Sustainability Series: Market Without Borders with founder Maxx Ginnane

In a nutshell, what does Market without Borders do?

We are the world’s first online marketplace with payment tech for fashion artisans who don’t have bank accounts.  If you don’t have a bank account, you can’t trade online, and are completely cut off from the global marketplace. Most fashion workers in developing countries don’t have bank accounts, and this especially effects women.

We enable fashion artisans to bring their products direct to the international marketplace. Starting in Kenya, our makers are selling to customers in the UK and US, and getting paid straight to their mobile phones. They don’t need internet, or a smart phone, or a middle man, or a bank. All they need is creative talent and a Nokia phone.

How does Market without Borders help local artisans?

It connects them direct to the global marketplace. We remove the middlemen, so they get to keep the majority of the sale price. This means they get a significant increase in income – both increase in unit price and amount of units sold.  It also gives them more time to design and make products – if they are selling online, they are not spending most of the week travelling to and sitting in market stalls to sell their goods. We also enable collaborations between international designers and artisans, so artisans are expanding their product range and learning new design skills as they work with us. As our artisans grow their businesses, they hire more people at fair wages and so it goes on.

Most artisans are women and poverty especially effects women. Building the income of women has been proven to be the fastest way to elleviate poverty in a community – it goes straight to their kid’s food and education, i.e. social mobility. Our tech is designed so that all you need to set up and run a shop with us is the most simple mobile phone. We want to be accessible to everyone.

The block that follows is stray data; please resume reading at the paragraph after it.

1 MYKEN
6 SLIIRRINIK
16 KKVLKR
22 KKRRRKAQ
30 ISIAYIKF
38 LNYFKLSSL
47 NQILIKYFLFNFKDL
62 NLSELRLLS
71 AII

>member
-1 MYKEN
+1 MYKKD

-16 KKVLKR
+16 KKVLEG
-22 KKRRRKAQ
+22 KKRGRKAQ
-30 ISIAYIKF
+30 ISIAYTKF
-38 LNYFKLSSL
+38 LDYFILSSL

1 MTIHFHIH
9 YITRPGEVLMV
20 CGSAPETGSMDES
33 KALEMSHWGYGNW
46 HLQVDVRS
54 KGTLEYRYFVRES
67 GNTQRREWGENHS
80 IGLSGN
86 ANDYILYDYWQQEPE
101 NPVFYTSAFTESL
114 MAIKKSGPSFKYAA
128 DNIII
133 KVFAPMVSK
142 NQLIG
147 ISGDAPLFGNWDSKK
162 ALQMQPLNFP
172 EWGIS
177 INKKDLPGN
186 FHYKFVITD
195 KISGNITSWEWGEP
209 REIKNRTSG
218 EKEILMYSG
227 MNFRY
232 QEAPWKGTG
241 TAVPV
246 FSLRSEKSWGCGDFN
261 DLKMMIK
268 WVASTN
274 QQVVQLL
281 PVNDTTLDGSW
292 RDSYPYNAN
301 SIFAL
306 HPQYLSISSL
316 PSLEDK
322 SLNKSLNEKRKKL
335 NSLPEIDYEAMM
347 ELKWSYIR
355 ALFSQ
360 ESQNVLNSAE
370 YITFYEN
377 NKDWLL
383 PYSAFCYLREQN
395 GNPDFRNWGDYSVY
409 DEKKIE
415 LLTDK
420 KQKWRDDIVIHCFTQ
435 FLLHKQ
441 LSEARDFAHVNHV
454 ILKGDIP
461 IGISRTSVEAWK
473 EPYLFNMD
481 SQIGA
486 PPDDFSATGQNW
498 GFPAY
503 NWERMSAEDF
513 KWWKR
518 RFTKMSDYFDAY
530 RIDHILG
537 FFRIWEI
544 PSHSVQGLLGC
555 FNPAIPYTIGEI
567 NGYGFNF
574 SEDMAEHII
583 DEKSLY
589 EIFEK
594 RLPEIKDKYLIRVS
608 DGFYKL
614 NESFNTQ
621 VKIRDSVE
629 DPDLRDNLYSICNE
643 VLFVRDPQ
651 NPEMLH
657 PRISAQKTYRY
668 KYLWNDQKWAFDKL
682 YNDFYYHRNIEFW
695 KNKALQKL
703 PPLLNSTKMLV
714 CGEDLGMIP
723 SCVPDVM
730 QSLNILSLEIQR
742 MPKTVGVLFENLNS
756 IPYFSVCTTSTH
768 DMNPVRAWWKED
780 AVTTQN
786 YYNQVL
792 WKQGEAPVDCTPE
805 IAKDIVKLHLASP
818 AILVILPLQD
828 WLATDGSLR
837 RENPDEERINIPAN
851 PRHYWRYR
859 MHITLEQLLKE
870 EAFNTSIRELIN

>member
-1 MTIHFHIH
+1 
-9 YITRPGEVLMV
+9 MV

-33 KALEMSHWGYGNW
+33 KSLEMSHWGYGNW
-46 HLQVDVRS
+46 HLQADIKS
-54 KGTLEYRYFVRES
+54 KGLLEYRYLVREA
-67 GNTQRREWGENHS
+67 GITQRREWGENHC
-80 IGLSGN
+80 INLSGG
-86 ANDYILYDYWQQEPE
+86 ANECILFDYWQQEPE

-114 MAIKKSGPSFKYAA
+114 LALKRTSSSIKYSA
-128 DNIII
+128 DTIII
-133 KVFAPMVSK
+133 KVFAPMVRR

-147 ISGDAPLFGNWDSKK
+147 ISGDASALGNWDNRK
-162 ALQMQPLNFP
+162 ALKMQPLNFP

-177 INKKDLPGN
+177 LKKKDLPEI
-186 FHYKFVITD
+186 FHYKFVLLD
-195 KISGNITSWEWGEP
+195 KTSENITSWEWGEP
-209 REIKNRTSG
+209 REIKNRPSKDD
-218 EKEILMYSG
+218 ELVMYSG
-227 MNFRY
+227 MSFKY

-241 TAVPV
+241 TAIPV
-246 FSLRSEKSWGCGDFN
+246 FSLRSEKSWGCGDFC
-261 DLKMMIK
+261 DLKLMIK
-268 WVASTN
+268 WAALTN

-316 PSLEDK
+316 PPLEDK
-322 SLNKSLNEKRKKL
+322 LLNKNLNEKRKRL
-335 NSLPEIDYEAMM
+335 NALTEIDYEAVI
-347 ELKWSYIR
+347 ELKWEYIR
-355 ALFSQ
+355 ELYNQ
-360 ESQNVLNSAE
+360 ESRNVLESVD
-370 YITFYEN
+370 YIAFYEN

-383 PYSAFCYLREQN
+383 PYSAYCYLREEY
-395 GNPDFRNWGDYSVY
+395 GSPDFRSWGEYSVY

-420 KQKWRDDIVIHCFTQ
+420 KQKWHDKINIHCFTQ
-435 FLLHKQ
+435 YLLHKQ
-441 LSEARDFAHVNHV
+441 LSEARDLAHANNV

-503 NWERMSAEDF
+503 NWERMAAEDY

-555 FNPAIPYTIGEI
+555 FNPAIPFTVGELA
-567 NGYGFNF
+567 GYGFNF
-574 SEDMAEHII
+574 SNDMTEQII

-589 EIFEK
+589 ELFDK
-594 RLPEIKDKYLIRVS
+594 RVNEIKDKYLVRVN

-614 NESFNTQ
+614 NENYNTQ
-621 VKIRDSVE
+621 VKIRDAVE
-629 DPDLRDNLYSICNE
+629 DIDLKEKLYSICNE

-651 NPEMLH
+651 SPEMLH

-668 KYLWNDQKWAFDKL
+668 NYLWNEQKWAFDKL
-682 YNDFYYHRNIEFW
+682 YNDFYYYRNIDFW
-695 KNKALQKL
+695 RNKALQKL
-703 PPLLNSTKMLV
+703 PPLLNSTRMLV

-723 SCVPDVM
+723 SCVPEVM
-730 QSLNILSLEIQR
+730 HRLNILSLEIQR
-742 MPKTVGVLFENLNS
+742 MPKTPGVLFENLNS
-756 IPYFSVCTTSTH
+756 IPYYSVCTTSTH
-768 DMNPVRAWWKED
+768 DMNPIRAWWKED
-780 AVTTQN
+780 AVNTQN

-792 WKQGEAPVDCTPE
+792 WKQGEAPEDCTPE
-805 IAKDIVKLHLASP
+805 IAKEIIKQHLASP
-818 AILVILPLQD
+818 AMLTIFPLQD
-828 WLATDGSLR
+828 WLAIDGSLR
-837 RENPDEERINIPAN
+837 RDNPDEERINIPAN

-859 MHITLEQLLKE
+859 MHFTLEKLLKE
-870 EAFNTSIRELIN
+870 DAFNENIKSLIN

We also use transaction data to build our artisan’s credit and enable them to access financial services, save and grow.

How do you discover local makers?

We have set up relationships with bodies that are already working with artisans, including UNHCR, World Vision, and local NGO’s and artisan dealers. We also in contact with lots of individual artisans and artisan groups and collectives. Our Kenya lead, Lea Oneko is an amazing designer and collaborator who is German/Kenyan, studied design at RCA and speaks Swahili, German, French and English. She has deep connections to both Kenyan artisan communities and the international design world.

What motivated you to create this platform?

One day a friend introduced me on Facebook to a group of LGBT refugees who had fled violence in Uganda and were living in Nairobi. One of them, Henry, was a bag-maker and he had trained his friends to make bags. They had started a business to support themselves.

I wanted to buy a bag from Henry. However, I was in London, and to do so I had to go into the Western Union office in the city to pay for it. I suggested to the refugees that I set them up an Etsy shop so people in the UK could easily shop from them. But when I went to do so, I discovered it wasn’t possible. As they didn’t have a bank account, they couldn’t access the payment systems that Etsy, or any online shop, required.

I realised that if I could help solve this problem for these guys, I might be able to do it for many people. The idea for an online marketplace with payments tech for the 2 billion people without bank accounts was born.

Where do you see Market without Borders in five years time?

I see us as a a global marketplace with sellers from across the world, selling a wide range of products.

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